Blood-Red String Installations Visualize the Connections In-Between
In her first hometown show in eight years, the artist Chiharu Shiota explores the invisible threads binding humanity together.
Chiharu Shiota, Uncertain Journey, 2016, Installation view, Courtesy the artist and BlainSouthern, Photo Christian Glaeser
The red is almost impenetrable, crawling across the vastness of BlainSouthern’s Berlin gallery walls, crosshatching and blending with the white cube that only just contains it. Scattered through the space are cast iron skeletons of rowing boats, which the shadowy red reaches out of, sprouting angular, tensile color into the air, as if they’re being transported into the domed ceiling. The installation, Uncertain Journey, is the latest work from Japanese artist Chiharu Shiota. Although she is based in the German capital, this is her first show here in eight years.
Originally trained as a painter, Shiota’s work attempts to paint into space itself: “The string is a connection, a network. I wanted to make drawing in the air. So I started using string to make the drawing.” The results are often sprawling, cascading installations of connected yarn that have previously been shown in the Japanese Pavilion at the 56th Venice Biennale (The Key In The Hand). The visitor response to the show at BlainSouthern has been phenomenal: the boat-spaced arches of yarn are chockablock with visitors for the whole of Berlin Art Week (which coincided with its opening) and beyond. Interestingly, visitors have noted the significance of the iron vessels in a way that Shiota wasn’t expecting: “Lots of people thought it was about the migration crisis, with the boats.” And certainly, their severe, ghostly appearance within the blood-red mesh of the installation above seems to refer to the pathos of the countless current tragedies on the borders of Europe, of families fleeing their homes, trusting their bodies to the seas.
Although she is interested in this interpretation, Shiota had a different idea in mind when she begun the installation, which took three weeks and ten assistants to complete. “I wanted to talk more globally. More about humanity and human beings. It is entitled Uncertain Journey, so we don't know where to go, where the end destination is. Technology is changing our lives, every day we get a lot of information, but we don't know where to go with it. Also subconsciously, we're in the boat, moving, not accepting: going somewhere but we don't know where.”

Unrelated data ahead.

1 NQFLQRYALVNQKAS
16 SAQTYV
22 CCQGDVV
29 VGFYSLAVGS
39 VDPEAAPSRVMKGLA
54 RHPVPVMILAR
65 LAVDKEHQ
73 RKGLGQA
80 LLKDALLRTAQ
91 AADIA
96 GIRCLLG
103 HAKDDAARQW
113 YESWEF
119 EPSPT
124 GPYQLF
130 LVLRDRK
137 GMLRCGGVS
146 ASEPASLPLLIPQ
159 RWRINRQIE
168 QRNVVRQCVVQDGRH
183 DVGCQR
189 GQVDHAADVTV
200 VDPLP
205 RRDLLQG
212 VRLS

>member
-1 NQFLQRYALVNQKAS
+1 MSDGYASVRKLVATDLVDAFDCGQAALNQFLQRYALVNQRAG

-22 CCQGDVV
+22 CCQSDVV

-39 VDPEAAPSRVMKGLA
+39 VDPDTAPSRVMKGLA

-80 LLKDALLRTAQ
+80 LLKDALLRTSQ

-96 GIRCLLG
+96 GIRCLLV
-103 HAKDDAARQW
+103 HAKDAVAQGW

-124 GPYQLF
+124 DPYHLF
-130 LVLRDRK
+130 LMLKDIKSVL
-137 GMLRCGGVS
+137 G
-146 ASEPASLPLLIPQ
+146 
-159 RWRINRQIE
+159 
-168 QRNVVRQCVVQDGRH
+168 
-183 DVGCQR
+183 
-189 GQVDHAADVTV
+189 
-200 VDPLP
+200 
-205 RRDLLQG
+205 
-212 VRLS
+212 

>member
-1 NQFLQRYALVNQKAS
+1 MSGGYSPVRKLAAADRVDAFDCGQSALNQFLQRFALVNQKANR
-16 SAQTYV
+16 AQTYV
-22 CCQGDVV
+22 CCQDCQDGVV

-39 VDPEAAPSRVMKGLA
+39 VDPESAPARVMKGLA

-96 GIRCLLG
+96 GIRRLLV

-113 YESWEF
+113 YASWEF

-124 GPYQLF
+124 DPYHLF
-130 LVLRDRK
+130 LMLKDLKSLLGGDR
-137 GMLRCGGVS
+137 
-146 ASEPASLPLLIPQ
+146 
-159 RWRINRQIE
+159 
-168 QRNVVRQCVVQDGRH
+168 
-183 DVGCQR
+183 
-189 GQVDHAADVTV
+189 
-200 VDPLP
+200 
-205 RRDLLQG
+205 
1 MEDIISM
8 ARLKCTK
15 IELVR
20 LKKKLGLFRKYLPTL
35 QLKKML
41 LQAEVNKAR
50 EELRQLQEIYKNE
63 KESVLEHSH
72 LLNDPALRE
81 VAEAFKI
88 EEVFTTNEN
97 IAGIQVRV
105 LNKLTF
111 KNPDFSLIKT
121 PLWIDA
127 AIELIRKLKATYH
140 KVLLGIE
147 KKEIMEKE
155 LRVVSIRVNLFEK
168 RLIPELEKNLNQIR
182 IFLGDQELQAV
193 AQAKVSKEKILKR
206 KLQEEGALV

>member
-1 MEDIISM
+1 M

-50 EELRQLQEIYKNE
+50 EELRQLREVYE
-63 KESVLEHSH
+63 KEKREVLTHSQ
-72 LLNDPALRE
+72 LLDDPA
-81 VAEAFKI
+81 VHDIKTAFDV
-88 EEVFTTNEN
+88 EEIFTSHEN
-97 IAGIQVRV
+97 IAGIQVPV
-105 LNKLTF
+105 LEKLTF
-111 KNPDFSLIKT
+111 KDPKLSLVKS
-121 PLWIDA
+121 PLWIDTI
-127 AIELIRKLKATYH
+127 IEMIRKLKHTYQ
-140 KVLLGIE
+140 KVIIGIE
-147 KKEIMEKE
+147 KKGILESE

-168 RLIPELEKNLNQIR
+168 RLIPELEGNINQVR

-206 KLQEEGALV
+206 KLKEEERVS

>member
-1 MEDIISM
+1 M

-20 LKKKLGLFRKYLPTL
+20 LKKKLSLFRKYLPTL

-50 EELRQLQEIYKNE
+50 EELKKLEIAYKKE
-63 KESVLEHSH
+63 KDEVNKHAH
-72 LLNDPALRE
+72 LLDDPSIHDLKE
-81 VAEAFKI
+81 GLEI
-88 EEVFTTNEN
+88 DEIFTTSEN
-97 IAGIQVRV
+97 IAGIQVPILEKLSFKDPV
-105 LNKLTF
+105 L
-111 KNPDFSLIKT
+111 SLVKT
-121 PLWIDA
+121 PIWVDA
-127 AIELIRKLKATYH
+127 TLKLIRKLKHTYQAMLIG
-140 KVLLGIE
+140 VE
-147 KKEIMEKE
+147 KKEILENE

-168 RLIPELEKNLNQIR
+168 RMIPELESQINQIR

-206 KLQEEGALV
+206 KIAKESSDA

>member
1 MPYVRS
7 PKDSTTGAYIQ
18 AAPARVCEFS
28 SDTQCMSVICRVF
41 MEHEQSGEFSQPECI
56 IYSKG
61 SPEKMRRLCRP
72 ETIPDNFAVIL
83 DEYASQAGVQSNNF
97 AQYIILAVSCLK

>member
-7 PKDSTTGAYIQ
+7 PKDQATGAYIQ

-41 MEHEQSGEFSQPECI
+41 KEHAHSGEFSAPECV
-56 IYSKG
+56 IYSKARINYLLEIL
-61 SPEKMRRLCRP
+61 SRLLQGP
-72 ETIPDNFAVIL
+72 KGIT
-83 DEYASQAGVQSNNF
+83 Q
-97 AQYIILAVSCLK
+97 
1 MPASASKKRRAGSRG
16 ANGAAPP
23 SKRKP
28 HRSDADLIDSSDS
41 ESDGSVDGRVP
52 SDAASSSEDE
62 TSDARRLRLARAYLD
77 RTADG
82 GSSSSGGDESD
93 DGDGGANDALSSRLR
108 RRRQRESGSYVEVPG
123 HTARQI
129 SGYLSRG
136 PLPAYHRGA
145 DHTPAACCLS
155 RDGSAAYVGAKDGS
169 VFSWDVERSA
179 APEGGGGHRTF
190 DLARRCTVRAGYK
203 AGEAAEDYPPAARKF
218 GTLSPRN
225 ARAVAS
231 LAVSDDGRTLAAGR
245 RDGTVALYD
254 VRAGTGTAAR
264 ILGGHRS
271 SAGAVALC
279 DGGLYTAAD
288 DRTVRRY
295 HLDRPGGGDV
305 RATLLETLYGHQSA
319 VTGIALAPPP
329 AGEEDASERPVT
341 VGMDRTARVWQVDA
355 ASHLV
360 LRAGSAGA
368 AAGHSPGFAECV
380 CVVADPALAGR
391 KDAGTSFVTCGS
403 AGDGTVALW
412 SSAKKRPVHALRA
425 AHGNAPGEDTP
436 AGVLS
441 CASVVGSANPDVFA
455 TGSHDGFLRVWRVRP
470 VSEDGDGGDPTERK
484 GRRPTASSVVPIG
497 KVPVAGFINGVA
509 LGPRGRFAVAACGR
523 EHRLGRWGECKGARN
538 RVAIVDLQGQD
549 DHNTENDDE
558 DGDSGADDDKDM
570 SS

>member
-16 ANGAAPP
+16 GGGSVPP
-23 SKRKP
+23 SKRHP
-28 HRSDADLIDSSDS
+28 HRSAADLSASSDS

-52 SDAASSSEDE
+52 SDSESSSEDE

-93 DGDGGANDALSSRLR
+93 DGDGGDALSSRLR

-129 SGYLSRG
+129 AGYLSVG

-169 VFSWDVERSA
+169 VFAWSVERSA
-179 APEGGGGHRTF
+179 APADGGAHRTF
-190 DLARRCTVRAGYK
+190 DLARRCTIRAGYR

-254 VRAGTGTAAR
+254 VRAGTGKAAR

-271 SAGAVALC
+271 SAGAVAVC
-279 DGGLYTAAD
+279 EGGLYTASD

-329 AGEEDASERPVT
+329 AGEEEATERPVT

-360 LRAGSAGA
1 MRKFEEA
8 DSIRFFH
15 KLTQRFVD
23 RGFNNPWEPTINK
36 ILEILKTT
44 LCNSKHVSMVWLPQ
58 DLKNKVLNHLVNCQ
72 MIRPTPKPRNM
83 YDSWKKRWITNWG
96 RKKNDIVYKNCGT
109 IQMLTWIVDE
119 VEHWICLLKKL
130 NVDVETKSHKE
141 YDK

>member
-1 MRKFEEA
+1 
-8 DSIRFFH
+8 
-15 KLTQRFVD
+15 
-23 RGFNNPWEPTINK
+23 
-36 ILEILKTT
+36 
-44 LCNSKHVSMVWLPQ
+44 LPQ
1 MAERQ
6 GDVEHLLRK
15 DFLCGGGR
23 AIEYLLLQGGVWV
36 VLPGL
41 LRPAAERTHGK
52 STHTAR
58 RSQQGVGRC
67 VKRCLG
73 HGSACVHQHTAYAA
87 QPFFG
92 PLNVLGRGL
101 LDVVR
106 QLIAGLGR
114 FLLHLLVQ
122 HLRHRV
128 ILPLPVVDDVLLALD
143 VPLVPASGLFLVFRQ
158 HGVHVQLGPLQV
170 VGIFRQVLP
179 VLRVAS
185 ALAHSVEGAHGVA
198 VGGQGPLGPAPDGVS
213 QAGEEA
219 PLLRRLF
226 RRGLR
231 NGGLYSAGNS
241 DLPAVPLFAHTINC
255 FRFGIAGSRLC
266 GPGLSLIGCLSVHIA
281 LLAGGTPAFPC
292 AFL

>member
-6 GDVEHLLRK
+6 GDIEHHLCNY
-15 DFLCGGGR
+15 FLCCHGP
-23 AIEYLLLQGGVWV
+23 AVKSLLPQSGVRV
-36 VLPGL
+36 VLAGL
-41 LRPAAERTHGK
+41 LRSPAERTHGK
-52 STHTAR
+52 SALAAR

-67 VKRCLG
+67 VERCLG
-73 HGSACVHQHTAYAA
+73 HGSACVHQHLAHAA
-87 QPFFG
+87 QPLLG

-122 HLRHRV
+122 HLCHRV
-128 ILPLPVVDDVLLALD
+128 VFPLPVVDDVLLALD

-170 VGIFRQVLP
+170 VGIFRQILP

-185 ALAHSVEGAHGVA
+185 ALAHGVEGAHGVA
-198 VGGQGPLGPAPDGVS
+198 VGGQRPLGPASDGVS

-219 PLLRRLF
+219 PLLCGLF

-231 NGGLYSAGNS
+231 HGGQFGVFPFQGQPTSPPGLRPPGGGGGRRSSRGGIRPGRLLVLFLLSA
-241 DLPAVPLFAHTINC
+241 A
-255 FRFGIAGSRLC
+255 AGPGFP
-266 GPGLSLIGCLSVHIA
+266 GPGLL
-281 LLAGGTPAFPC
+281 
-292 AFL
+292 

For Shiota, the scarlet yarn represents the ocean of life, a tumultuous expanse that visitors are afforded a bird’s-eye view of on the first floor of the gallery, where they can see the intricacies of the network Shiota has created from above. “It's like a red ocean you can see from the top. When people look in the space, they immediately can see the universe, it's huge.”
In a separate room on the first floor are a series of paintings, recalling Yayoi Kusama’s Infinity Nets series, and sculptures, that work with her trademark black and red string, as well as the symbol of the key that played such a strong role in the artist’s Biennale installation. “Keys have so much meaning. If I give you my key, it means I trust you. If I lose my key, it means I've lost hope. If you have a key in your hands, you have a chance.” These triggers of identity, of entry, are suspended within playful cubes, strung with nets that hold them tantalisingly beyond our reach. Even here, where Shiota is at her most prosaic, the subject matter is universal, taking us beyond the everyday, into the infinite connections of human experience.
Chiharu Shiota, Uncertain Journey is on show at BlainSouthern Berlin until November 12, 2016.